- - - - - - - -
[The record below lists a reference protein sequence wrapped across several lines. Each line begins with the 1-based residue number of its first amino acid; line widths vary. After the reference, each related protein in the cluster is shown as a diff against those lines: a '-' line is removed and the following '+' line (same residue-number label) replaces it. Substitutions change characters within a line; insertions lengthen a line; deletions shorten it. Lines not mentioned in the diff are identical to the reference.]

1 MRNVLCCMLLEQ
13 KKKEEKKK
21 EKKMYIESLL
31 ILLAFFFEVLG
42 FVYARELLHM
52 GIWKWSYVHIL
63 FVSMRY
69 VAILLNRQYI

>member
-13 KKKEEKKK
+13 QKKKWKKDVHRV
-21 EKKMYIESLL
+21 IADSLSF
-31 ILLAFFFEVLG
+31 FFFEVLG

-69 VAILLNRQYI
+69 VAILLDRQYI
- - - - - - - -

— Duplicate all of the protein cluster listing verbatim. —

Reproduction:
[The record below lists a reference protein sequence wrapped across several lines. Each line begins with the 1-based residue number of its first amino acid; line widths vary. After the reference, each related protein in the cluster is shown as a diff against those lines: a '-' line is removed and the following '+' line (same residue-number label) replaces it. Substitutions change characters within a line; insertions lengthen a line; deletions shorten it. Lines not mentioned in the diff are identical to the reference.]

1 MRNVLCCMLLEQ
13 KKKEEKKK
21 EKKMYIESLL
31 ILLAFFFEVLG
42 FVYARELLHM
52 GIWKWSYVHIL
63 FVSMRY
69 VAILLNRQYI

>member
-13 KKKEEKKK
+13 QKKKWKKDVHRV
-21 EKKMYIESLL
+21 IADSLSF
-31 ILLAFFFEVLG
+31 FFFEVLG

-69 VAILLNRQYI
+69 VAILLDRQYI